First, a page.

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Massachusetts SJC to define up skirting in case of Commonwealth v. Wassilie

In the case of Commonwealth v. Sam C. Wassilie, the Supreme Judicial Court for the Commonwealth of Massachusetts (SJC) is currently considering whether a Superior Court judge properly dismissed criminal charges involving alleged “upskirting”. Upskirting is traditionally defined as secretly filming/photographing up a woman’s skirt to view her private areas. The Commonwealth is appealing the dismissals entered by the Court, and Wassilie is cross-appealing on the counts that the Court declined to dismiss.  The Massachusetts Supreme Judicial Court heard oral argument in the case on April 2, 2019.

Wassilie was found to have set up a cell phone in a concealed area in the public restroom of the Pine Grove Athletic Field in Dalton, MA.  Police obtained a search warrant and found videos on Wasillie’s phone and laptop showing children and adults using the bathroom. The footage showed Wasillie setting up the camera and concealing it with paper towels, and was positioned to captured footage of the genitals and buttocks of individuals using the restroom.

The prosecution argues that the Superior Court Judge made three errors when dismissing several of the Commonwealth’s charges: 1) ruling to dismiss instead of ordering a new trial, 2) finding that there was not sufficient evidence of the crime, and 3) finding that Massachusetts’ “upskirting” statute is ambiguous.

 

Ruling to Dismiss

Wasillie’s motion for Superior Court to find him not guilty was made after a jury had found him to be guilty as charged. The Superior Court judge could have ordered a new trial rather than entering a not guilty verdict on those counts, which the Commonwealth argues would have been the less penalizing option. Under Massachusetts law, a trial court judge should only enter a finding of not guilty after a guilty jury verdict if the evidence presented at trial was insufficient as a matter of law. The Commonwealth maintains that there was a plethora of evidence to support he jury’s finding and that invalidating the jury’s verdict was therefore not appropriate.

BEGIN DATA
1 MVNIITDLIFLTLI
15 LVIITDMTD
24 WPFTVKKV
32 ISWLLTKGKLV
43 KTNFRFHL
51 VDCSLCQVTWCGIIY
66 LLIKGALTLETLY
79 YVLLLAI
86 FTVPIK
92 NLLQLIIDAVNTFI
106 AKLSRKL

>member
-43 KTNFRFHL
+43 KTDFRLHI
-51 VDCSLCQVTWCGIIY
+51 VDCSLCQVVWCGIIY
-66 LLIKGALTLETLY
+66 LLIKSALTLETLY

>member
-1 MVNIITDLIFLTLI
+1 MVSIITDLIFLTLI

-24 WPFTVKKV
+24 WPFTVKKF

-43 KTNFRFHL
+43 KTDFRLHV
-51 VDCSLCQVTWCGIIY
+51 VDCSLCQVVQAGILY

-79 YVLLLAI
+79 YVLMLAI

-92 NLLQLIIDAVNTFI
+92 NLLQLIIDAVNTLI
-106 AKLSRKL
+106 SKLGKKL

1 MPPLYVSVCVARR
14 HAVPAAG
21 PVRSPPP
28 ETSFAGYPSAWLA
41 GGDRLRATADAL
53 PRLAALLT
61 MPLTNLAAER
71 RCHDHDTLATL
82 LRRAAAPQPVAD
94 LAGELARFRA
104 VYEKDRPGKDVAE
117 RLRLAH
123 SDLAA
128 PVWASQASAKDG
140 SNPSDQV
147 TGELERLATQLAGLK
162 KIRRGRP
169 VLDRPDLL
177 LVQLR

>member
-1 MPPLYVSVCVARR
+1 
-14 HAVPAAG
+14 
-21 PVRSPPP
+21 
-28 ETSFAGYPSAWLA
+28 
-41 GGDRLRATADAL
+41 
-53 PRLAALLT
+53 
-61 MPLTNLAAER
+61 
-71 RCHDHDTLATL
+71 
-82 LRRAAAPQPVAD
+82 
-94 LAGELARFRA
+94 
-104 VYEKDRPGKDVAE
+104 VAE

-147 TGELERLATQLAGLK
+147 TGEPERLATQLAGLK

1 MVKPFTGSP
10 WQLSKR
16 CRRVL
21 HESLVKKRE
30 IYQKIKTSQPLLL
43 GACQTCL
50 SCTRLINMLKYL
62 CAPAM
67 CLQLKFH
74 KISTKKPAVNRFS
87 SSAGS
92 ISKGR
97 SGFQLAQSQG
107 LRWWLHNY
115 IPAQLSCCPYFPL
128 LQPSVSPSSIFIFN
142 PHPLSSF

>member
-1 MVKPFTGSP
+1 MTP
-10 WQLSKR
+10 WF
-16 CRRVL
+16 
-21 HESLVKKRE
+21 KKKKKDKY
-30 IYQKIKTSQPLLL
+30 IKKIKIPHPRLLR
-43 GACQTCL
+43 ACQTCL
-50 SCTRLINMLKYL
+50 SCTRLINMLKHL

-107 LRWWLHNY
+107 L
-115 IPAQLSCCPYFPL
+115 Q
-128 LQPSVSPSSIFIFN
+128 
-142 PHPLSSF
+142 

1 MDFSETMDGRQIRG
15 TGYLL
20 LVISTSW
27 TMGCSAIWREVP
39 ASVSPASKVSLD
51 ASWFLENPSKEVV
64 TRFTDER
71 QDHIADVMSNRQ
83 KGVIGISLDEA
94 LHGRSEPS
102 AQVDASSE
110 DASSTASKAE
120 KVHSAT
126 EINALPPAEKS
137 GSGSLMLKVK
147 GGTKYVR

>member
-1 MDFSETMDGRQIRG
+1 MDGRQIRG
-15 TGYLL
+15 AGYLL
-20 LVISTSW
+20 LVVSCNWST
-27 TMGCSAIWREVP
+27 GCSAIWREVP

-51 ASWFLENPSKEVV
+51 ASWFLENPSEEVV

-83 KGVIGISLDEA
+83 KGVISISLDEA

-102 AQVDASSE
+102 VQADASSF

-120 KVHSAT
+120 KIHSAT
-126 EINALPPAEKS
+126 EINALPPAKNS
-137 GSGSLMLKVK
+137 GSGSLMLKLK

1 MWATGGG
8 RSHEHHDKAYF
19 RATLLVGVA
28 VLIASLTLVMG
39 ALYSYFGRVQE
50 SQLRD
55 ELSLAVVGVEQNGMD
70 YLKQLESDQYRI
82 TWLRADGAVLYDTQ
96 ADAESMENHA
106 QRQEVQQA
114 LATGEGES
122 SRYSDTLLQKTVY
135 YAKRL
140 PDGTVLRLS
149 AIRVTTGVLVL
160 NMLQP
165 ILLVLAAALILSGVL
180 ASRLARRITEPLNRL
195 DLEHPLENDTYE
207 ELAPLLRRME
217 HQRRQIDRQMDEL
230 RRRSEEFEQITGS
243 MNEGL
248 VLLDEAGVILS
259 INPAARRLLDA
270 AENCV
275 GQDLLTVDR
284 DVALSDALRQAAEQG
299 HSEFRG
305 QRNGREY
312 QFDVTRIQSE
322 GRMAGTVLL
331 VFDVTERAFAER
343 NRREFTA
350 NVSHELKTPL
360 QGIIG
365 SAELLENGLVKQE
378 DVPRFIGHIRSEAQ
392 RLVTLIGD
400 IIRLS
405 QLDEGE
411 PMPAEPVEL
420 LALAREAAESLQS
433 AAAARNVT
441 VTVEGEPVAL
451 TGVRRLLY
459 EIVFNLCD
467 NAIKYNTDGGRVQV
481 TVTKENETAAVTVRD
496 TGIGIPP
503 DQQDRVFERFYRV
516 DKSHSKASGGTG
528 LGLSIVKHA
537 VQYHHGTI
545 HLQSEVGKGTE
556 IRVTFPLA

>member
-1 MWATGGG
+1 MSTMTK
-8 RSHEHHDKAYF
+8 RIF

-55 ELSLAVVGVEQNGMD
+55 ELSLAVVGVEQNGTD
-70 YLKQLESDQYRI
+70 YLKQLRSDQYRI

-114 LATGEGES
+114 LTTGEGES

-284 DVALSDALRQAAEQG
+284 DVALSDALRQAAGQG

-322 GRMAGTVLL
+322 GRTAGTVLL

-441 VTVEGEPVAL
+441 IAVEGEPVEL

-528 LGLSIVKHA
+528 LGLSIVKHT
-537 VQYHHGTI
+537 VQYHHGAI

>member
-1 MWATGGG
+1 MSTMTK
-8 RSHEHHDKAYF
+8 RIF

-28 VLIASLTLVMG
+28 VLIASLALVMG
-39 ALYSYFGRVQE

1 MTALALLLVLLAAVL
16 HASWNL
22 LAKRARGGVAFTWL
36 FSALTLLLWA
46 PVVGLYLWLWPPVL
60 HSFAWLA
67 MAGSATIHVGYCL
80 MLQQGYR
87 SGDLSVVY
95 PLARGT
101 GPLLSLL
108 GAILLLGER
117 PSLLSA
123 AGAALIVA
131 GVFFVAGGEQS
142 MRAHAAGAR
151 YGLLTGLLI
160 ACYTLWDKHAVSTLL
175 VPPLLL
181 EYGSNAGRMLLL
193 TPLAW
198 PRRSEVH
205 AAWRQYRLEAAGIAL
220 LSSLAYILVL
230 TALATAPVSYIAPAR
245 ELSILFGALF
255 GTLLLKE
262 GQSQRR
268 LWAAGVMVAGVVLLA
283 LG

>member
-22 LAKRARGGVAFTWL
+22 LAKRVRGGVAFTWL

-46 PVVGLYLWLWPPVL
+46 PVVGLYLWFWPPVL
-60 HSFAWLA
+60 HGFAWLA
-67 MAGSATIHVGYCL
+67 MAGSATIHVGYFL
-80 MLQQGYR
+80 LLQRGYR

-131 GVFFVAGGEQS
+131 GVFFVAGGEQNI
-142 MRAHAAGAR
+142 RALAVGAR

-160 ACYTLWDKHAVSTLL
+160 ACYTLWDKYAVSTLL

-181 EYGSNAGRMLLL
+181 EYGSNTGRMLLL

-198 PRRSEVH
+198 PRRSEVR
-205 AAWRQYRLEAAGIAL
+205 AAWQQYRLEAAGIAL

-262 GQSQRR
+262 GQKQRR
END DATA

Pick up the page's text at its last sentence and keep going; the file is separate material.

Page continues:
Sufficiency of the Evidence of the Crime

The Commonwealth points to the large amount of evidence that proves the elements of the crime Wassilie was charged with, primarily the videos found on his phone and laptop that show him setting up a camera to film people in public restrooms. There were also several witnesses who knew Wassilie and were able to identify him and some of the people who were using the restroom in the footage. The Commonwealth argues that this body of evidence was clearly sufficient for the jury to find all elements of the crimes Wassilie was charged with. The Defendant argues that the activity established by the evidence is not “upskirting” under the meaning of the law because there was no camera positioned to film “under or around” clothing like the law describes.

 

Is the Statute Ambiguous?

Under the recently amended “upskirting” law G.L. c. 272, § 105(b) , “Whoever willfully photographs, videotapes or electronically surveils, with the intent to secretly conduct or hide such activity, the sexual or other intimate parts of a child under the age of 18 under or around the child’s clothing to view or attempt to view the child’s sexual or other intimate parts […] shall be punished by imprisonment [and/or a fine].” The Commonwealth argues that the language of this statute is completely clear in what it prohibits and that Wassilie’s conduct falls within that definition. However the Superior Court Judge found that the statute is ambiguous because it’s not clear exactly what filming activities are covered by the statute. The Defendant argues that the statute be taken literally to mean that the prohibited activity is filming “under or around” an individuals clothing, but that if it is found to be ambiguous the law requires the Court to interpret it in the Defendant’s favor.

The defense on appeal argued that the prosecution charged the defendant with the wrong crime.

Defendant’s Cross Appeal

In addition to the above arguments, Defendant contends that the Superior Court Judge gave improper jury instructions that omitted the “under or around the clothing of a child” portion of the law. He also maintains that the Judge erred by sentencing according to each individual that was filmed, rather than viewing the recording episode as one act.

Oral argument was held April 4th, you can listen to the argument at the Suffolk University Law School Website, and the SJC will issue a written decision in the coming months.

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